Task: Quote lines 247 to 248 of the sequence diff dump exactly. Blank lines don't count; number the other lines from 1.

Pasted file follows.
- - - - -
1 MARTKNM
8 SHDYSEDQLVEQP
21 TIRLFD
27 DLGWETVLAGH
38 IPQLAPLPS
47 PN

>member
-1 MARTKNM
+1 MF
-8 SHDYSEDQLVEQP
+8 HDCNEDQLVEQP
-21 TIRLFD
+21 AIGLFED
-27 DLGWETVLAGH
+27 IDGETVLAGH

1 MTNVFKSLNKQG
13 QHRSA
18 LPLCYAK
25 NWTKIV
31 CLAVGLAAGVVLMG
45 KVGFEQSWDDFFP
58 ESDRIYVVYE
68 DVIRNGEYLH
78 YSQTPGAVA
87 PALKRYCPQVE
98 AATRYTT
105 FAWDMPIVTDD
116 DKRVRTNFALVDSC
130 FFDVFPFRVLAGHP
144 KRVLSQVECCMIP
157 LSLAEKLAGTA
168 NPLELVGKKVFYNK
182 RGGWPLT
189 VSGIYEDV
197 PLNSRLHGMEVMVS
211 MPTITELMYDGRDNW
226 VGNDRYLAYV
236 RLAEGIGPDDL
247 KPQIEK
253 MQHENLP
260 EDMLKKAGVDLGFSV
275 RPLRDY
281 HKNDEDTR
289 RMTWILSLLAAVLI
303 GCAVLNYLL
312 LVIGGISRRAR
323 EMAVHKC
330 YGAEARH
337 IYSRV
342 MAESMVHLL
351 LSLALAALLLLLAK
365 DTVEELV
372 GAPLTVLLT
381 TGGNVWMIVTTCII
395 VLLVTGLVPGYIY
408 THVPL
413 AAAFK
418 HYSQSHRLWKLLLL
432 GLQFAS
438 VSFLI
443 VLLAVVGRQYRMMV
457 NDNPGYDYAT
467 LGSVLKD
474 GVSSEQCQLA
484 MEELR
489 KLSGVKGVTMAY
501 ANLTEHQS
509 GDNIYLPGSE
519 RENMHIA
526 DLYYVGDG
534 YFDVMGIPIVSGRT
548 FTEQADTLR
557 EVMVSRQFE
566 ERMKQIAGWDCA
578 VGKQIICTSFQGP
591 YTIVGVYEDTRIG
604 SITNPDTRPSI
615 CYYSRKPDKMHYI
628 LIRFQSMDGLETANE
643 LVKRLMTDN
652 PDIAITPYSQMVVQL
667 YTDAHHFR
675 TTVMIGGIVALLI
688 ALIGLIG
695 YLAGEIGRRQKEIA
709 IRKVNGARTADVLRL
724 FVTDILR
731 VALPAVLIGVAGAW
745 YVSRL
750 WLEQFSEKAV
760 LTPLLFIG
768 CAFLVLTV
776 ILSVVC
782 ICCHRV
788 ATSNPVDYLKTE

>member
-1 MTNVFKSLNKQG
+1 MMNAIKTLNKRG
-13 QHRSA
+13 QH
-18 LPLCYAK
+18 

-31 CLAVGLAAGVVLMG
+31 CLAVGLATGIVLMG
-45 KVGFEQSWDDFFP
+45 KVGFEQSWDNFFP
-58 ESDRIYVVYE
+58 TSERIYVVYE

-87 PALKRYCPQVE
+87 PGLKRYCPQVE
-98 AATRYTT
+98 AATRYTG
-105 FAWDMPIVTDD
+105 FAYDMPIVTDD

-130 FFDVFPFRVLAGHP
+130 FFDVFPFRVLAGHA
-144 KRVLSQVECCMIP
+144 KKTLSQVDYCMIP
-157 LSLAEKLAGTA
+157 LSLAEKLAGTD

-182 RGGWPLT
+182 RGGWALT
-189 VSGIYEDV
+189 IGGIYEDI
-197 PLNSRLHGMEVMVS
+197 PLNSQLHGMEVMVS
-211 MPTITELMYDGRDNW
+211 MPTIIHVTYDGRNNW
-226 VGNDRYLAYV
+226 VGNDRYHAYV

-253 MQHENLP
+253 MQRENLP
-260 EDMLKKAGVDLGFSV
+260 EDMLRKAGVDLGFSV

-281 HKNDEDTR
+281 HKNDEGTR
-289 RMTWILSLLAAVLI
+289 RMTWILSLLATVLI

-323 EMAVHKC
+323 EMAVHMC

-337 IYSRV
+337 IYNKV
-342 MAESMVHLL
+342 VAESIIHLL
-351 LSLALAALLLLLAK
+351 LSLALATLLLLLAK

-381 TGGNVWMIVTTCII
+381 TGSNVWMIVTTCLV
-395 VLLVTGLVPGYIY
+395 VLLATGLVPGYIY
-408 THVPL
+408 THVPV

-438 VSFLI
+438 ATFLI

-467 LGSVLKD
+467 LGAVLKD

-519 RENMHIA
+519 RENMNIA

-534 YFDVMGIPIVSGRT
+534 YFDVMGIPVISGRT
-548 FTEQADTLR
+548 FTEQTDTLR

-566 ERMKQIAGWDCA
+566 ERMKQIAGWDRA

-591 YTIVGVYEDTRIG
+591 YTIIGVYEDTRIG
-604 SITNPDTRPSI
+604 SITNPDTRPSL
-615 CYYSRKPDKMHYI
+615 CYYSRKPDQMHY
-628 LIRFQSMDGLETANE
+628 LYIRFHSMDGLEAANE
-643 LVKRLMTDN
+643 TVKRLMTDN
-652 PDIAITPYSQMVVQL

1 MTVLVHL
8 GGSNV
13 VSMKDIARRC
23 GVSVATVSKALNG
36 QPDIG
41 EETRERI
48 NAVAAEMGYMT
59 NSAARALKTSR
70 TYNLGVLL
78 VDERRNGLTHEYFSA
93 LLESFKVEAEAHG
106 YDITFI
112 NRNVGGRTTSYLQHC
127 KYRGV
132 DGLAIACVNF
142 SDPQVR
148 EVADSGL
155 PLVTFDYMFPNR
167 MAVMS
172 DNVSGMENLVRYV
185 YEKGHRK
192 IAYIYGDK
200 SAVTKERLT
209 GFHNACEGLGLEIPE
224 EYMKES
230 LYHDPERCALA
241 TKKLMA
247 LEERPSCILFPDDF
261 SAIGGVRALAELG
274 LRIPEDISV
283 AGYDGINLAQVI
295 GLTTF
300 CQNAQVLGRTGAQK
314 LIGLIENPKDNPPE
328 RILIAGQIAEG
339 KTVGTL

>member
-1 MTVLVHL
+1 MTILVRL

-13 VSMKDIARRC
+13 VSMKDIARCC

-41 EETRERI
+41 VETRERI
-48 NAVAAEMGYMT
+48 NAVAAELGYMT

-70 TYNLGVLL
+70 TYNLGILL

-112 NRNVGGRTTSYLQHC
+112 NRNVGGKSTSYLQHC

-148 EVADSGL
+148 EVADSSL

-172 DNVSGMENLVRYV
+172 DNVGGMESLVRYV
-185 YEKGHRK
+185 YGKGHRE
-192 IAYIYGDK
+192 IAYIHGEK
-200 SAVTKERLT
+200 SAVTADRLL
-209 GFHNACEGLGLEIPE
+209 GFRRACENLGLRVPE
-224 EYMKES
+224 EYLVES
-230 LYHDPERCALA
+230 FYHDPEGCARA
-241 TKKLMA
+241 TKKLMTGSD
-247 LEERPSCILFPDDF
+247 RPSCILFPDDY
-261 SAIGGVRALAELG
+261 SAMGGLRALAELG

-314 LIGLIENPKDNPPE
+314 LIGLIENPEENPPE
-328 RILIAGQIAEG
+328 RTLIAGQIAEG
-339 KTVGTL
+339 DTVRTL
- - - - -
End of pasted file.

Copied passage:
-314 LIGLIENPKDNPPE
+314 LIGLIENPEENPPE